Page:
Coming Through: Good Grief, Again?

Going through the archives of GBB, I frequently find comments where people ask why their brains insist on not just remembering that someone is gone, but reminding them they’re gone. We forget for a few precious seconds and have our minds to ourselves, then bam, we’re hit again. We see a show and laugh, reaching for the phone, then we realize the person we wanted to share with isn’t going to pick up.

What in the world is going on?

I’ve had this experience myself. Less often lately, but it happens still.

I’ll hear someone say “Bill,” in exactly the tone my mother used to scold my father when he was being obstinate, and my head will whip that way to see her again, only to see someone else and be reminded she’s gone. I’ll smell her favorite perfume, and wonder if I should get her a bottle. I’ll see something written just the way she’d have liked it, and resolve to share it with her.

She’s dead, for goodness’ sake, she’s been dead for nine years. How do I keep doing this, what is wrong with my brain?

It’s not as if it only happened after a long time, either. The first time was only eleven days after she died. I wept when it happened, because the grief came crashing in. I’d found a measure of balance, and just like that, pft, gone.

Then there are the conscious moments, the ones that aren’t sudden. I mentioned before that when I finally admitted to myself I am not just an atheist, but a rational empiricist and a skeptic with no belief in anything “beyond” what is in the natural world around us, I had to grieve again. I lost the slim, irrational hope in the back of my mind that she might be “somewhere better.” I had to finally let go and admit it was entirely beyond recovery, that it was permanent and final, and the horror of it was just as overwhelming as when I lost her the first time.

Why do our minds do this to us?

Partly, it’s obvious it’s a defensive mechanism. If we had to deal with the onslaught of emotion nonstop, our minds might not cope at all. It’s far too much to wrap one’s head around. Our minds let us forget the grief, forget the weight of it for a moment or two, so they can recover. Of course, this doesn’t feel like much protection, does it, when we realize the truth once again and it all hurts. We hurt not just because we remember the grief, we feel the guilt of having “forgotten.” I remember the first full day I went without even once thinking about Momma being gone or how much it hurt with her gone, and how guilty I felt for not thinking about her.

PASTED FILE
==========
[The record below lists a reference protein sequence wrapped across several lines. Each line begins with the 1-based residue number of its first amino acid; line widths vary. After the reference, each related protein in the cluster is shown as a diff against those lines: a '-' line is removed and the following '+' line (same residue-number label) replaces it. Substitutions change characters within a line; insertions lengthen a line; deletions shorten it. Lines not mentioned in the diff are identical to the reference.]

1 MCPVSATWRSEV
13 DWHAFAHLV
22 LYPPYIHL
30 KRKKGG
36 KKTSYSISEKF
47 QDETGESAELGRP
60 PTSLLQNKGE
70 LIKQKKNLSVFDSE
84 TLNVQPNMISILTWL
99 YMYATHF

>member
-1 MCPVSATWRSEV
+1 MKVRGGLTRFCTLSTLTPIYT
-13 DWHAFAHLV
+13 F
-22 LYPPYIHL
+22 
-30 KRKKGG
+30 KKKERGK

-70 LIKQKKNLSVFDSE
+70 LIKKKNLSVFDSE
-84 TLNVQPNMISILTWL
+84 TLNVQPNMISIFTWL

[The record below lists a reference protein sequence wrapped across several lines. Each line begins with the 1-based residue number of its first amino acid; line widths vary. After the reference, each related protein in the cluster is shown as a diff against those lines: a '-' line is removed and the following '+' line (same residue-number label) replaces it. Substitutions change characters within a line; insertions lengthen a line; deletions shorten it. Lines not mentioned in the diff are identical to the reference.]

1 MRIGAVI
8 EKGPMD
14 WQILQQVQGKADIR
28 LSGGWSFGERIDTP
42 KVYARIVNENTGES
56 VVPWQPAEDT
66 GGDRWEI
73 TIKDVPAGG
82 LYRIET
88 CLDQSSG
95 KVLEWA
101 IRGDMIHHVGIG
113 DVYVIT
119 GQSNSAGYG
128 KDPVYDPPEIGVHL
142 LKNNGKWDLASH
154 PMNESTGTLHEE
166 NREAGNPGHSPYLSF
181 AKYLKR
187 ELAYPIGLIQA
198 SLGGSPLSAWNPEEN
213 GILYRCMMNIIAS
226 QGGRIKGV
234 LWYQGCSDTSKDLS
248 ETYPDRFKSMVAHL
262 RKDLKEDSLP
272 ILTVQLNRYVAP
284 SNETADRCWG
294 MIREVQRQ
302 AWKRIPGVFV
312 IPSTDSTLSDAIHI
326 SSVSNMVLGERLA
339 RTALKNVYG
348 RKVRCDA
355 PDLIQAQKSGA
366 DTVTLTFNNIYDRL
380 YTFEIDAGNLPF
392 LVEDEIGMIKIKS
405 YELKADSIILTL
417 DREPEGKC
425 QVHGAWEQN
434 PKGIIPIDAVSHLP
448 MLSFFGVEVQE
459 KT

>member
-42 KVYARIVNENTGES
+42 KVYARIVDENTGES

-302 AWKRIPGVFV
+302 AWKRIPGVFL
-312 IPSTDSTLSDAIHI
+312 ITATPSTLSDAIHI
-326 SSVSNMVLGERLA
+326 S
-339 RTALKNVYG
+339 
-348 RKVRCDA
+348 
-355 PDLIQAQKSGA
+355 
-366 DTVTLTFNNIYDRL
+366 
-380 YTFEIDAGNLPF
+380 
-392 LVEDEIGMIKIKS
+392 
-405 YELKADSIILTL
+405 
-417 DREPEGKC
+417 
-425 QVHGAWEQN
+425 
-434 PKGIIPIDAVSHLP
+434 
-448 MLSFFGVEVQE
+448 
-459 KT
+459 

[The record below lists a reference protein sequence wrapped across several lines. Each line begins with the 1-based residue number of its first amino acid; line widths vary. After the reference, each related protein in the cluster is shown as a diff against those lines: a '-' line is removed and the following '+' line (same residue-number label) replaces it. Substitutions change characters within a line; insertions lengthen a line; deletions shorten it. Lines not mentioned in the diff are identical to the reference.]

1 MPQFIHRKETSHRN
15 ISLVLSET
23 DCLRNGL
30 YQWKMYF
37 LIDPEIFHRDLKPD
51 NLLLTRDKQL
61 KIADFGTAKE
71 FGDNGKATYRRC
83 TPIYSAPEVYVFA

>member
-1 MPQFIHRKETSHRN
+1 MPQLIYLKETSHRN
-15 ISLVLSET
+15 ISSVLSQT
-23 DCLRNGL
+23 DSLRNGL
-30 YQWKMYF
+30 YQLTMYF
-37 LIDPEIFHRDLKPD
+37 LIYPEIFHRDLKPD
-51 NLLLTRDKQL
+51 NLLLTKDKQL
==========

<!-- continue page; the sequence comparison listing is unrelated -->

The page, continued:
It was nonsense of course – I hadn’t done anything wrong by that. I’d in fact needed that day, desperately, without the pressure and pain of the loss. That doesn’t stop the reaction.

I’m not a psychologist. I can’t give you a neurochemical reason our brains do this to us. I can’t give you a technique that would make it all understandable and better feeling, and oh how I wish I could.

What I can say is that you aren’t alone in experiencing this, my friends. It happens to many of us. If it happens to you, you’re not weird, you’re not wrong, you’re not broken. It’s your brain trying to protect you, and it’s natural as breathing. Grief is a titanic upset of our mind’s usual thought processes, and there are going to be misfires and healing mechanisms and odd occurrences that make you go, “well, what was THAT?”

You can share any of these moments you like with us. You can hear our stories in turn, and know others have been where you are, and take hope in knowing that we’ve been there, and we’ve come through it. Maybe not all of us have, but those of us who have done, we want to lend you our ears, and our hearts.

Please share if your grief has had these “forgotten” moments. Let people see that they aren’t alone in experiencing it. The shared experience can be an immense encouragement.


Regards and best wishes,


William Cain


4 responses to “Coming Through: Good Grief, Again?”

  1. Sojourner says:

    I’ve had these same experiences. I don’t want to say there’s anything wrong with your brain but it still happens after 9 years? I lost my father almost 20 years ago but well before 9 years my brain had stopped doing this. Same with my mother who died about 4 years after my father.